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My landscapes are about quietness, peacefulness and a calm state of mind. They are also about my experiences.
I grew up in Connecticut and we were never far from a freeway or the city. So at age 10 when we moved to a small town in the mountains of Vermont, my world changed. I was powerfully affected by the adventure of the mountains. I somehow felt that the mountains belonged to me. On car trips I scoured the patterns and forms of every mountainside, imagining the route I would take to the top. Coming across a deer in the forest for the first time was absolutely exhilarating, and I still feel that way today on my daily hikes in the mountains of Utah.
The landscape here is so grand that it has taken me some time to express it in a way that seems my own. I’ve become fascinated by the surfaces of cliff walls and by what I see on the ground on my daily hikes. Erosion, decay, stains, varnishes, lichens, volumes, cracks, contrasted by freshly exposed planes, all modulated by light, wind, water, weather and time are incredibly beautiful and inspiring for a painter. Leonardo suggested that artists should study old walls to stimulate the imagination. In one way or another I have been doing that for years.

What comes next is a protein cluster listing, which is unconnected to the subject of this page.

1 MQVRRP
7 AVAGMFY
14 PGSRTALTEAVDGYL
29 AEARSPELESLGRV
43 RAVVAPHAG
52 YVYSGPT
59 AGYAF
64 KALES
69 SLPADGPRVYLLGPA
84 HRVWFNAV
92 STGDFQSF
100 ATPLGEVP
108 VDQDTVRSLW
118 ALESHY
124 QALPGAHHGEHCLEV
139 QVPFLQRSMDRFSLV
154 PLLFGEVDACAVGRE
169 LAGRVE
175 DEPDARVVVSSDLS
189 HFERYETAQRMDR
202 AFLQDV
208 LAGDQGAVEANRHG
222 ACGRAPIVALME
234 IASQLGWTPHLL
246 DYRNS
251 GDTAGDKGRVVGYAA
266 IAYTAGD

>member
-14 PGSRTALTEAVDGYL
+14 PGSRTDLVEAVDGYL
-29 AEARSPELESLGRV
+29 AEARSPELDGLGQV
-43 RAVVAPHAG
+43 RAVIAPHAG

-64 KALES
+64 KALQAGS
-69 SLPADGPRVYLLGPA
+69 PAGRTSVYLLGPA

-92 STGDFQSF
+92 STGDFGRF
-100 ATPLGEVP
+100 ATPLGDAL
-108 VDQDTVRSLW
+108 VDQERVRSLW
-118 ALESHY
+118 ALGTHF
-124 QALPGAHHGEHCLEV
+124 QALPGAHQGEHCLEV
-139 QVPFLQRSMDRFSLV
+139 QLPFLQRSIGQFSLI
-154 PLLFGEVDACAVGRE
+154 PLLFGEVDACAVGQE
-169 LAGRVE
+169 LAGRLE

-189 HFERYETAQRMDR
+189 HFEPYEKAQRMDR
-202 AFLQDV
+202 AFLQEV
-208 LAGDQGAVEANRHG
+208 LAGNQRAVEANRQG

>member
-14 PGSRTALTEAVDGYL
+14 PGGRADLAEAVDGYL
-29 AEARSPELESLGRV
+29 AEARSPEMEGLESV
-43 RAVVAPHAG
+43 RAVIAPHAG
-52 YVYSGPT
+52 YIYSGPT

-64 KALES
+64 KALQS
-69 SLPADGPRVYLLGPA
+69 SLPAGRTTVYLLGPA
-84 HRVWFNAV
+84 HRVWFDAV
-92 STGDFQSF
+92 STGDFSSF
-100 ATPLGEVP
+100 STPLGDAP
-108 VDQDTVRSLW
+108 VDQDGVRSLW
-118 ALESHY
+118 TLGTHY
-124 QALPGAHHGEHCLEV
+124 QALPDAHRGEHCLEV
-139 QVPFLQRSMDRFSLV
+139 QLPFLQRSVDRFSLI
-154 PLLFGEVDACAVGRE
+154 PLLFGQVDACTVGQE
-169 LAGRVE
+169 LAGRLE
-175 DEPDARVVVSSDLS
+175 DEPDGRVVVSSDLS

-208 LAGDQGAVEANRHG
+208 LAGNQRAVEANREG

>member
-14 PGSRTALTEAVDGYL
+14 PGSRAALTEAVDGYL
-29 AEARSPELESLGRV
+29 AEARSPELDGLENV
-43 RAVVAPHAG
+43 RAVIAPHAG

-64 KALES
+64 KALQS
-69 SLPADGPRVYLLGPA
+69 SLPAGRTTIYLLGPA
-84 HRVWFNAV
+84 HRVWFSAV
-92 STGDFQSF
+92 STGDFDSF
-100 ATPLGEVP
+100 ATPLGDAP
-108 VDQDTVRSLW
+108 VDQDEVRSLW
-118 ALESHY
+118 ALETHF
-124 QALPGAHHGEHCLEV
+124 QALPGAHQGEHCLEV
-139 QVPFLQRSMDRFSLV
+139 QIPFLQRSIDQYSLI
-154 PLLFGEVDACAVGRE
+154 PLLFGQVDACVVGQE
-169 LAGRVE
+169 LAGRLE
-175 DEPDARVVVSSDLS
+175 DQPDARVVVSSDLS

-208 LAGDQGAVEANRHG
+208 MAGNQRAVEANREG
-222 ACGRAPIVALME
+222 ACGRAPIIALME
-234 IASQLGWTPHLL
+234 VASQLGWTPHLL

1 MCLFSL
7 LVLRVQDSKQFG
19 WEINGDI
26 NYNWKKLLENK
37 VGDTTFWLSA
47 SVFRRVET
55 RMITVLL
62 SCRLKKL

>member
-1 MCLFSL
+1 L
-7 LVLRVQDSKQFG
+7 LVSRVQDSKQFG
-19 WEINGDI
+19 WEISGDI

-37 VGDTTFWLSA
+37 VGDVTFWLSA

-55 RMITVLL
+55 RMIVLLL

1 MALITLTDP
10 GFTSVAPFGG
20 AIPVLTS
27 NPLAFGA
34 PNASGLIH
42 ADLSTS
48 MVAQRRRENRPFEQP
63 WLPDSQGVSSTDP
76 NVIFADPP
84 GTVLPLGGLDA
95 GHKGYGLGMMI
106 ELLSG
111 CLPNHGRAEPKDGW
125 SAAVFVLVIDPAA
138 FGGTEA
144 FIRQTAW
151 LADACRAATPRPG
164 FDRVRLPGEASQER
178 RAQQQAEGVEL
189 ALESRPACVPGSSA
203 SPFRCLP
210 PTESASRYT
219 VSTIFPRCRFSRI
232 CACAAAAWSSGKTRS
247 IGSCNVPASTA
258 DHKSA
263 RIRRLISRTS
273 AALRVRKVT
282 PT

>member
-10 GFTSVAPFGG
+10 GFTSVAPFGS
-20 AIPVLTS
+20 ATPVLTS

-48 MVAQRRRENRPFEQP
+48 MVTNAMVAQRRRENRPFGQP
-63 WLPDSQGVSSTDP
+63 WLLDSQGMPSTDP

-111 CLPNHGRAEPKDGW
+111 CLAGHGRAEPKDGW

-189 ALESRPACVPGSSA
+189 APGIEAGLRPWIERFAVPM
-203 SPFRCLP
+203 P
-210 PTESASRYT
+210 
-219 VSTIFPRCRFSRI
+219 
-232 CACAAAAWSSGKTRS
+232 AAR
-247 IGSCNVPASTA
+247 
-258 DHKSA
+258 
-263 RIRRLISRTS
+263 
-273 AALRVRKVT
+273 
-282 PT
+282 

Paul Davis was born in Providence, Rhode Island in 1946. He served in the U. S. Air Force from 1965 to 1969. Following his service, Paul went to Boston University where he studied with Phillip Guston and James Weeks. He earned a BFA in 1973 and an MFA in 1975. Shortly after graduating, he drove across the country. “Utah blew me away. I had no idea of what the red rock country was like. I went back to teach at The Art Institute of Boston where I learned of a position at the University of Utah. Since I wanted to come here to paint the landscape, I applied and got the job.” As a professor and Department Chair, Paul has taught painting for twenty-five years. He is currently a Professor Emeritus at the University of Utah.